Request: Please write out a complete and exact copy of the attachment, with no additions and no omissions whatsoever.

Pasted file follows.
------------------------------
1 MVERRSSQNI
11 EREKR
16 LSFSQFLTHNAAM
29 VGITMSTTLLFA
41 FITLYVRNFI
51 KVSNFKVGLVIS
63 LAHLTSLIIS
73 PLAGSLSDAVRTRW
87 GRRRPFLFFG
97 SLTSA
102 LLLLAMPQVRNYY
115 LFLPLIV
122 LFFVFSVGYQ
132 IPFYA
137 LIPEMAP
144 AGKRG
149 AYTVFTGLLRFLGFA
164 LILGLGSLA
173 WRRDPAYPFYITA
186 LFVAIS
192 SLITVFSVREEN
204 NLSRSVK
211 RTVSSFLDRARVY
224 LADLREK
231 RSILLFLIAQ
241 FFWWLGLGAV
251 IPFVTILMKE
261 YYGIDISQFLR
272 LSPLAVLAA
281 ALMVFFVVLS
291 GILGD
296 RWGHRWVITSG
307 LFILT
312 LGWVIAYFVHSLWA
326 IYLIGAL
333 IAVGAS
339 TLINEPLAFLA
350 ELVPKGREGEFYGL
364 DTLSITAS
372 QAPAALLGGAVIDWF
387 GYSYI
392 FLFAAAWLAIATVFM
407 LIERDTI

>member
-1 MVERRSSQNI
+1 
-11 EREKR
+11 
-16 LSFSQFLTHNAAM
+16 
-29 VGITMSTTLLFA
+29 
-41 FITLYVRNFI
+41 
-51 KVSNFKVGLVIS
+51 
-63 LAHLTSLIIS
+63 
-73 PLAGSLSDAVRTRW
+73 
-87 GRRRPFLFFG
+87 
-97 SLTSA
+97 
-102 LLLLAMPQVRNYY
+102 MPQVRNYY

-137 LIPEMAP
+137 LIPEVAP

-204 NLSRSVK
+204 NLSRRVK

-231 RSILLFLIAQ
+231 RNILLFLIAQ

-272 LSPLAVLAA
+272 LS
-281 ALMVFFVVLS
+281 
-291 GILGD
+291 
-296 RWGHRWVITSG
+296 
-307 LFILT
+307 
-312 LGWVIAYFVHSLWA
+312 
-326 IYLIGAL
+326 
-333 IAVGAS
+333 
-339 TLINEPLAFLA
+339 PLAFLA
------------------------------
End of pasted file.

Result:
1 MVERRSSQNI
11 EREKR
16 LSFSQFLTHNAAM
29 VGITMSTTLLFA
41 FITLYVRNFI
51 KVSNFKVGLVIS
63 LAHLTSLIIS
73 PLAGSLSDAVRTRW
87 GRRRPFLFFG
97 SLTSA
102 LLLLAMPQVRNYY
115 LFLPLIV
122 LFFVFSVGYQ
132 IPFYA
137 LIPEMAP
144 AGKRG
149 AYTVFTGLLRFLGFA
164 LILGLGSLA
173 WRRDPAYPFYITA
186 LFVAIS
192 SLITVFSVREEN
204 NLSRSVK
211 RTVSSFLDRARVY
224 LADLREK
231 RSILLFLIAQ
241 FFWWLGLGAV
251 IPFVTILMKE
261 YYGIDISQFLR
272 LSPLAVLAA
281 ALMVFFVVLS
291 GILGD
296 RWGHRWVITSG
307 LFILT
312 LGWVIAYFVHSLWA
326 IYLIGAL
333 IAVGAS
339 TLINEPLAFLA
350 ELVPKGREGEFYGL
364 DTLSITAS
372 QAPAALLGGAVIDWF
387 GYSYI
392 FLFAAAWLAIATVFM
407 LIERDTI

>member
-1 MVERRSSQNI
+1 
-11 EREKR
+11 
-16 LSFSQFLTHNAAM
+16 
-29 VGITMSTTLLFA
+29 
-41 FITLYVRNFI
+41 
-51 KVSNFKVGLVIS
+51 
-63 LAHLTSLIIS
+63 
-73 PLAGSLSDAVRTRW
+73 
-87 GRRRPFLFFG
+87 
-97 SLTSA
+97 
-102 LLLLAMPQVRNYY
+102 MPQVRNYY

-137 LIPEMAP
+137 LIPEVAP

-204 NLSRSVK
+204 NLSRRVK

-231 RSILLFLIAQ
+231 RNILLFLIAQ

-272 LSPLAVLAA
+272 LS
-281 ALMVFFVVLS
+281 
-291 GILGD
+291 
-296 RWGHRWVITSG
+296 
-307 LFILT
+307 
-312 LGWVIAYFVHSLWA
+312 
-326 IYLIGAL
+326 
-333 IAVGAS
+333 
-339 TLINEPLAFLA
+339 PLAFLA